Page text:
U.S. expels 116 Chinese migrants in first ‘large’ flight in 5 years

A man with a clean-shaven head, in a white shirt
Homeland Security Secretary Alejandro N. Mayorkas watches during a visit by President Biden to the D.C. Emergency Operations Center in Washington on July 2, 2024.
(Evan Vucci / Associated Press)
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The Department of Homeland Security said Tuesday that it sent 116 Chinese migrants in the United States back to home in the first “large charter flight” in five years.

The flight, which happened over the weekend, comes as Chinese immigration has become the subject of intense political debate in the upcoming U.S. presidential election.

“We will continue to enforce our immigration laws and remove individuals without a legal basis to remain in the United States,” Homeland Security Secretary Alejandro N. Mayorkas said in a statement.


The department said it was working with China to “reduce and deter irregular migration and to disrupt illicit human smuggling through expanded law enforcement efforts.” It did not respond to questions about how long the migrants had been in the U.S.

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In recent years, the United States has had a difficult time returning Chinese nationals who do not have the right to stay in the U.S. because China has resisted taking them back. Last year, the United States saw a drastic surge in the number of Chinese migrants entering the country illegally from Mexico.

U.S. authorities arrested more than 37,000 Chinese nationals on the southern border in 2023, 10 times the number during the previous year.

Chinese migration has increasingly become a rallying cry for Republicans and former President Trump, who have raised suspicions about why Chinese migrants are coming to the U.S.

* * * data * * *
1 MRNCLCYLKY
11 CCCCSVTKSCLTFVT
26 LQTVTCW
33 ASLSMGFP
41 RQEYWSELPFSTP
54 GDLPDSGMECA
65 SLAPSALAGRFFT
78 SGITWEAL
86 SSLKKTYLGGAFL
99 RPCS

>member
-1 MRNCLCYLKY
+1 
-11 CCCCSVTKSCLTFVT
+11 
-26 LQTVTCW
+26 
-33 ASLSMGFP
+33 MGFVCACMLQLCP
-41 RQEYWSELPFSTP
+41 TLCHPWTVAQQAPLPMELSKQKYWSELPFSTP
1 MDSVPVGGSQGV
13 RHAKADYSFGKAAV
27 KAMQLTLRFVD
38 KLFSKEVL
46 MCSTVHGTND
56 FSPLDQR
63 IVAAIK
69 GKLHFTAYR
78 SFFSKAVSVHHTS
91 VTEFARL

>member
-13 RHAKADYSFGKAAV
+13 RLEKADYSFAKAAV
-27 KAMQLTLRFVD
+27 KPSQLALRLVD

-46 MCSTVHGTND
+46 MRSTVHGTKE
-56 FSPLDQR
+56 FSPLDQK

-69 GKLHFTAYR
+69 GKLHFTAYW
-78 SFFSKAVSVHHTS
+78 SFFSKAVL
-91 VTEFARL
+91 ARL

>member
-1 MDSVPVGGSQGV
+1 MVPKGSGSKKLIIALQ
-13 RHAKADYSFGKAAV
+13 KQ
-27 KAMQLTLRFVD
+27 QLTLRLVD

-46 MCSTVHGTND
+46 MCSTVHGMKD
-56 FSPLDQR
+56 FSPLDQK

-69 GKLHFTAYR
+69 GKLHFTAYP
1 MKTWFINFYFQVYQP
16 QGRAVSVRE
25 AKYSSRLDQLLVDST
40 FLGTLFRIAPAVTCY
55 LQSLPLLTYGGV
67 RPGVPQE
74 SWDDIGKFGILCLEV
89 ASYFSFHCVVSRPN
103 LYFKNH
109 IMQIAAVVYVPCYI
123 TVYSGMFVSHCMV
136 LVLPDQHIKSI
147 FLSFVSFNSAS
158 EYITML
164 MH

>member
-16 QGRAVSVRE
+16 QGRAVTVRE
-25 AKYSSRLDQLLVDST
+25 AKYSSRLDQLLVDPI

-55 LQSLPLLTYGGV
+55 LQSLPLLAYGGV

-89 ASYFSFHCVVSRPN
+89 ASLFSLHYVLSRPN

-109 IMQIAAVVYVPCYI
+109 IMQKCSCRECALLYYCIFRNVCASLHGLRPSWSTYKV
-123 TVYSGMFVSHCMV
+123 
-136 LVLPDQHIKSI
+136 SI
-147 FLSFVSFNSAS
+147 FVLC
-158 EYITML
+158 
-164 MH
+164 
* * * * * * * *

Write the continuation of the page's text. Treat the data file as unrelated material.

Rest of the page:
Asian advocacy organizations are concerned that the rhetoric could encourage harassment of Asians, while migrants have said they’re coming to escape poverty and repression.

Many have recently survived a novel and dangerous journey — flying from China to Ecuador, braving the treacherous rainforest of the Darien Gap on foot, then traversing Mexico by car and bus before crossing the border.

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This year, the U.S. and China resumed cooperation on migration issues.

The Chinese government has said it is firmly opposed to “all forms of illegal immigration.” In a statement in May, China’s embassy in the U.S. said the country’s law enforcement was cracking down “hard on crimes that harm the tranquility of national border, and maintained a high pressure against all kinds of smuggling organizations and offenders.”


Homeland Security said it’s working with China on more removal flights in the future but did not give a timeline for when the next one would happen.

Earlier this year, a charter flight carried a small but unknown number of deportees to the northeastern Chinese city of Shenyang, according to Thomas Cartwright of Witness at the Border, an advocacy group that tracks deportation flights.

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Homeland Security officials did not say how many people were on that March 30 flight, but the Gulfstream V aircraft typically has a seating capacity of 14. It also made a stop in South Korea before heading back to the U.S., Cartwright said.

The announcement of the large charter flight comes after Ecuador cut off a key route used by Chinese migrants to get to the Western Hemisphere. Ecuador was one of only two mainland countries in the Americas to offer visa-free entry to Chinese nationals and had become a popular starting point for Chinese migrants who then trek north to the U.S.

As of July 1, Ecuador has in effect reinstated visas for Chinese nationals after the South American country said it had seen a worrying increase in irregular migration.

Santana writes for the Associated Press.